Ground Station Design and Optimization for Airborne Wind Energy
This project investigates the ground station design for an offshore pumping mode AWE system energy farm.The power take off methods will be analyzed and an optimal solution chosen to enable power integration of AWE farms in compliance with transmission and distribution system operator grid codes.
AWE has the potential to produce electricity at a larger scale and at a lower price than conventional wind turbines. With high expenses of maintenance for offshore plant the reliability and economy are two important keys in designing a power system to transmit generated power. In offshore AWE devices the prime mover is powered by the wind and therefore generated power is changing with respect to the wind. Power converters are used between generator and grid but these are expensive and, with long distances from shore, repair and maintenance expenses are very costly. In the direct interconnection technique, power converters are removed from the individual power devices and the generators are synchronized directly onto an offshore power bus by means of a synchronization controller. After synchronization, overall generated power is transmitted to an on-shore station. At the onshore station, a back-to-back power converter provides a grid-code compliant AC output from the interconnected offshore bus. Power take off methods for AWE systems are under analysis and an optimal solution will be chosen to enable power integration of AWE farms (with non-reversing machines) in compliance with transmission and distribution system operator grid codes. This work builds on previous research carried out within UL on the direct interconnection and synchronization of multiple permanent magnet or electrically excited generators. A laboratory rig for modeling airborne wind energy systems has been constructed and being commissioned. The rig consists of three permanent magnet generators, which are coupled with induction motors as prime movers. NI Compact-RIO, NI LabVIEW and sensors along with variable frequency drives, are used for data acquisition and control systems. Simulation models will be developed to investigate interconnection of AWE units to each other and grid. This project has emanated from research supported by the Science Foundation Ireland under the MaREI Centre research program [Grant No. SFI/12/RC/2302] and through the support of the European Commission under the H2020 Marie Skłodowska-Curie action ITN AWESCO (Reference No. 642682)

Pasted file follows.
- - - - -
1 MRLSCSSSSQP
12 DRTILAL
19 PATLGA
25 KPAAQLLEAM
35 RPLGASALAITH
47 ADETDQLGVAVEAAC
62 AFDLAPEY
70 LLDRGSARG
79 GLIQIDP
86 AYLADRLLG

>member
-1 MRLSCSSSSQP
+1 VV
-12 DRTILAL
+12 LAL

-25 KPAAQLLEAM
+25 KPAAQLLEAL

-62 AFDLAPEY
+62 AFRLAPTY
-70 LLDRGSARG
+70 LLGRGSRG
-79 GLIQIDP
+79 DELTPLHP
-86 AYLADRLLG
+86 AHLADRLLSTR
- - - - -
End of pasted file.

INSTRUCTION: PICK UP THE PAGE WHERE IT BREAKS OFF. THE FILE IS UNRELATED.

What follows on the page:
M.Sc. Electrical Power Engineering, Azad University, Najafabad Branch, Isfahan, Iran, Graduated at Sept. 2009
B.Sc. Electrical Power Engineering, Azad University, Bojnourd Branch, North Khorasan, Iran, Graduated at Sept.2005
Daniel Toal, Associate Professor, Department of Electronic & Computer Engineering at the University of Limerick is a chartered engineer in Electrical and Systems Engineering: (Hons Dip Elec Eng, Dublin Institute of Technology; BSc (eng) University of Dublin (TCD) 1984; MSc - Manufacturing Systems Engineering, Cranfield University, UK, 1986; PhD Marine Robotics, University of Limerick (UL) 2004). He has worked in the Electrical Power and High Voltage sector with GEC in Britain.